31 Transforming between Distrib.
Inversion Method --> transform uniform random distribution to general distribution transform general X (PDF px(x)) to general Y (PDF py(x)) Case 1: Y=y(X) y(x) must be one-to-one, i.e. monotonic hence © Machiraju/Möller

32 Transforming between Distrib.
Hence we have for the PDF’s: Example: px(x) = 2x; Y = sinX Q: why the dy and dx? Where’s that come from – do you need an integration sign? Q: why not just say dx/dy instead of (dy/dx)SUP(-1)? © Machiraju/Möller

33 Transforming between Distrib.
y(x) usually not given However, if CDF’s are the same, we use generalization of inversion method: Q: what do you mean if they are the same? Aren’t the PDFs the same then? © Machiraju/Möller

34 Multiple Dimensions Easily generalized - using the Jacobian of Y=T(X)
Example - polar coordinates Q: ok – what’s T(X)? How do r and theta relate to T(X)? © Machiraju/Möller

35 Multiple Dimensions Spherical coordinates:
Now looking at spherical directions: We want to solid angle to be uniformly distributed Hence the density in terms of f and q: © Machiraju/Möller

36 Multidimensional Sampling
Separable case - independently sample X from px and Y from py: Often times this is not possible - compute the marginal density function p(x) first: Then compute conditional density function (p of y given x) Use 1D sampling with p(x) and p(y|x) © Machiraju/Möller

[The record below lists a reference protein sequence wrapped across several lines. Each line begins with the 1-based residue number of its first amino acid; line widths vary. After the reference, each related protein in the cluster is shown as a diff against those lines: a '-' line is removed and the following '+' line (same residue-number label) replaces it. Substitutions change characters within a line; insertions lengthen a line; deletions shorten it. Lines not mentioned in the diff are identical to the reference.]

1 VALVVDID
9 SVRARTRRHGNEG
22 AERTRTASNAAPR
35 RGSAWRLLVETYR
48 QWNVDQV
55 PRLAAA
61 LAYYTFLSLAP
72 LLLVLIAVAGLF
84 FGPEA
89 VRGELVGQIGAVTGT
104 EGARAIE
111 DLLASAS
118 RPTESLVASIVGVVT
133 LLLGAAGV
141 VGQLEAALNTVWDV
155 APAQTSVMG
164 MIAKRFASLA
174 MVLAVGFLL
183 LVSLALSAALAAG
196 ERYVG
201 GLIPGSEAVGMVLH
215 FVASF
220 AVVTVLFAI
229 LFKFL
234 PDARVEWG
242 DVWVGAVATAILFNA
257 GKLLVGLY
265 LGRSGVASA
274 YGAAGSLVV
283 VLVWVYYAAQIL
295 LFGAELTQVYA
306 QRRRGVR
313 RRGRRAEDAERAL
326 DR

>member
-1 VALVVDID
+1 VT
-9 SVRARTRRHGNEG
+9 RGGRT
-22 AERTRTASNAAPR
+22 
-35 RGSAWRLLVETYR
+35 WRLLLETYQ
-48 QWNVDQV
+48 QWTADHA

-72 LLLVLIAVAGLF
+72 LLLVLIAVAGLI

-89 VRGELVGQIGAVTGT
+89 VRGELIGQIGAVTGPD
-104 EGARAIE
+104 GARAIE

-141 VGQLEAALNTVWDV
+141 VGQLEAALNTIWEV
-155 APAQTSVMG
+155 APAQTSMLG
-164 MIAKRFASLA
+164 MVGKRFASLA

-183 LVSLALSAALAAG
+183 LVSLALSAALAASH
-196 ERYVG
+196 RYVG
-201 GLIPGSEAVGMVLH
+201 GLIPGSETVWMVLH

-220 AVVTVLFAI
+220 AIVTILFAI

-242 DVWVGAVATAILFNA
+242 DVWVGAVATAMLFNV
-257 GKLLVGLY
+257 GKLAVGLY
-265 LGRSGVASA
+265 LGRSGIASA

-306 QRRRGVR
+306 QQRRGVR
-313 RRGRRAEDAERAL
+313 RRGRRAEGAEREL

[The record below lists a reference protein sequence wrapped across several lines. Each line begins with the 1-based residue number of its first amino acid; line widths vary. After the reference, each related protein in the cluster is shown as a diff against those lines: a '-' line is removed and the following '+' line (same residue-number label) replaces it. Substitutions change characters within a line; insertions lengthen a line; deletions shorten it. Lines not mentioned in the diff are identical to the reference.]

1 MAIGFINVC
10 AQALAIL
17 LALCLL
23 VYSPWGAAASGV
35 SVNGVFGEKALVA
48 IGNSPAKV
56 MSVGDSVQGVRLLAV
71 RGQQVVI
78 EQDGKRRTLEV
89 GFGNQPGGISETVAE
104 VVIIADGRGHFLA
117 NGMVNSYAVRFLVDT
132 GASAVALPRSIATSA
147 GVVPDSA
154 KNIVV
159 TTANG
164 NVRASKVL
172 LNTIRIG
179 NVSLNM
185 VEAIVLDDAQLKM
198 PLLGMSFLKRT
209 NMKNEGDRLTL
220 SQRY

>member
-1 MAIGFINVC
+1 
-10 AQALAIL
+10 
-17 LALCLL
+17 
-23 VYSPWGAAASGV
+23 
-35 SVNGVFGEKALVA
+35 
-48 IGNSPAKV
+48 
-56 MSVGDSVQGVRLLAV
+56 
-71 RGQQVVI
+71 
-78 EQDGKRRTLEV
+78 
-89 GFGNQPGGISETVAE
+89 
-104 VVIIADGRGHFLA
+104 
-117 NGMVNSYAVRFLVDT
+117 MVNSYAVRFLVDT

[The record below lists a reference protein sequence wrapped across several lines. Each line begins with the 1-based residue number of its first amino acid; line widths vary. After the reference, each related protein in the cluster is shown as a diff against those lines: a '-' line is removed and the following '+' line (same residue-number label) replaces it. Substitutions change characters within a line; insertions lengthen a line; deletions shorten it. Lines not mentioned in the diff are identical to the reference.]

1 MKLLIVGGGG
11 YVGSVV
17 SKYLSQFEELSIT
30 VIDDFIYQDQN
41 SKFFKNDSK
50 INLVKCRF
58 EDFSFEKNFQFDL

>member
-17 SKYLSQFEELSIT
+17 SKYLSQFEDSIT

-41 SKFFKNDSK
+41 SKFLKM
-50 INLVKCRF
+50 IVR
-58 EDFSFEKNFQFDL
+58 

37 Sampling of Hemisphere
Uniformly, I.e. p(w) = c Sampling q first: Now sampling in f: © Machiraju/Möller

38 Sampling of Hemisphere
Now we use inversion technique in order to sample the PDF’s: Inverting these: © Machiraju/Möller

39 Sampling of Hemisphere
Converting these to Cartesian coords: Similar derivation for a full sphere © Machiraju/Möller

40 Sampling a Disk Uniformly: Sampling r first: Then sampling in q:
Inverting the CDF: © Machiraju/Möller

41 Sampling a Disk Given method distorts size of compartments
Better method © Machiraju/Möller

42 Cosine Weighted Hemisphere
Our scattering equations are cos-weighted!! Hence we would like a sampling distribution, that reflects that! Cos-distributed p(w) = c.cosq © Machiraju/Möller

43 Cosine Weighted Hemisphere